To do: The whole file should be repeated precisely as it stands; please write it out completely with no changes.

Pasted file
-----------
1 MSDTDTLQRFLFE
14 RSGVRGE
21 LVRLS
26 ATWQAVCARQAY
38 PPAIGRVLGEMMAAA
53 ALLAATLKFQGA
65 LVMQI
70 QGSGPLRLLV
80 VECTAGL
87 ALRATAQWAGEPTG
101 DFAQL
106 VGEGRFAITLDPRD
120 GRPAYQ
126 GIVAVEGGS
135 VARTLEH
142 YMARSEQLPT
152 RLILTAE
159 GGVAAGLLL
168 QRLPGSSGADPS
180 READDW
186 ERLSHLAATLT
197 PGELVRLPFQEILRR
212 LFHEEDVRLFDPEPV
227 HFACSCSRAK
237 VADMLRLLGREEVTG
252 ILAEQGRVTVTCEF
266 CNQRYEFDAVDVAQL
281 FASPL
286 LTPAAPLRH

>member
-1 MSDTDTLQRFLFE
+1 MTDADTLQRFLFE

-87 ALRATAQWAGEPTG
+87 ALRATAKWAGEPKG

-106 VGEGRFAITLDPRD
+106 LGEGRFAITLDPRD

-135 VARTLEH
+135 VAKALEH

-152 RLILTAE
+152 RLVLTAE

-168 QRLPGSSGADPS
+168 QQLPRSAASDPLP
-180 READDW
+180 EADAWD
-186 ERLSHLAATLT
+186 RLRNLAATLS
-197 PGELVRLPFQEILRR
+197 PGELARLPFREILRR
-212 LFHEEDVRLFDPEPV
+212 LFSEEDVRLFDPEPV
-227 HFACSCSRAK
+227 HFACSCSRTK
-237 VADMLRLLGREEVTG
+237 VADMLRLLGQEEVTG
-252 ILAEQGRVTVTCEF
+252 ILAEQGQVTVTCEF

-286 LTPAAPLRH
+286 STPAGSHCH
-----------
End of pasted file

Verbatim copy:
1 MSDTDTLQRFLFE
14 RSGVRGE
21 LVRLS
26 ATWQAVCARQAY
38 PPAIGRVLGEMMAAA
53 ALLAATLKFQGA
65 LVMQI
70 QGSGPLRLLV
80 VECTAGL
87 ALRATAQWAGEPTG
101 DFAQL
106 VGEGRFAITLDPRD
120 GRPAYQ
126 GIVAVEGGS
135 VARTLEH
142 YMARSEQLPT
152 RLILTAE
159 GGVAAGLLL
168 QRLPGSSGADPS
180 READDW
186 ERLSHLAATLT
197 PGELVRLPFQEILRR
212 LFHEEDVRLFDPEPV
227 HFACSCSRAK
237 VADMLRLLGREEVTG
252 ILAEQGRVTVTCEF
266 CNQRYEFDAVDVAQL
281 FASPL
286 LTPAAPLRH

>member
-1 MSDTDTLQRFLFE
+1 MTDADTLQRFLFE

-87 ALRATAQWAGEPTG
+87 ALRATAKWAGEPKG

-106 VGEGRFAITLDPRD
+106 LGEGRFAITLDPRD

-135 VARTLEH
+135 VAKALEH

-152 RLILTAE
+152 RLVLTAE

-168 QRLPGSSGADPS
+168 QQLPRSAASDPLP
-180 READDW
+180 EADAWD
-186 ERLSHLAATLT
+186 RLRNLAATLS
-197 PGELVRLPFQEILRR
+197 PGELARLPFREILRR
-212 LFHEEDVRLFDPEPV
+212 LFSEEDVRLFDPEPV
-227 HFACSCSRAK
+227 HFACSCSRTK
-237 VADMLRLLGREEVTG
+237 VADMLRLLGQEEVTG
-252 ILAEQGRVTVTCEF
+252 ILAEQGQVTVTCEF

-286 LTPAAPLRH
+286 STPAGSHCH